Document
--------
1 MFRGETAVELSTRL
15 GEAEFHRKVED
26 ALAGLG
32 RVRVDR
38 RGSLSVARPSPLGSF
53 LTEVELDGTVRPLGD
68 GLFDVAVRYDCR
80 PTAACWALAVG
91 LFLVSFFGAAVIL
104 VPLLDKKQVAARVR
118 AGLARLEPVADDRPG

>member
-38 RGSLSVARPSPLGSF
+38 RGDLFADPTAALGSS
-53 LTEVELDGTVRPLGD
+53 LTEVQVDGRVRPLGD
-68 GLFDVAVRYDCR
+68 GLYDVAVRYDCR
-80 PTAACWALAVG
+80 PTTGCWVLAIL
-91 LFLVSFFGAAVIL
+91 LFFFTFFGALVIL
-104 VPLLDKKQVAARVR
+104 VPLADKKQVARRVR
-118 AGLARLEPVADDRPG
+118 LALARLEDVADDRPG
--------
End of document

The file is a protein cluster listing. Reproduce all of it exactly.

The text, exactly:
1 MFRGETAVELSTRL
15 GEAEFHRKVED
26 ALAGLG
32 RVRVDR
38 RGSLSVARPSPLGSF
53 LTEVELDGTVRPLGD
68 GLFDVAVRYDCR
80 PTAACWALAVG
91 LFLVSFFGAAVIL
104 VPLLDKKQVAARVR
118 AGLARLEPVADDRPG

>member
-38 RGSLSVARPSPLGSF
+38 RGDLFADPTAALGSS
-53 LTEVELDGTVRPLGD
+53 LTEVQVDGRVRPLGD
-68 GLFDVAVRYDCR
+68 GLYDVAVRYDCR
-80 PTAACWALAVG
+80 PTTGCWVLAIL
-91 LFLVSFFGAAVIL
+91 LFFFTFFGALVIL
-104 VPLLDKKQVAARVR
+104 VPLADKKQVARRVR
-118 AGLARLEPVADDRPG
+118 LALARLEDVADDRPG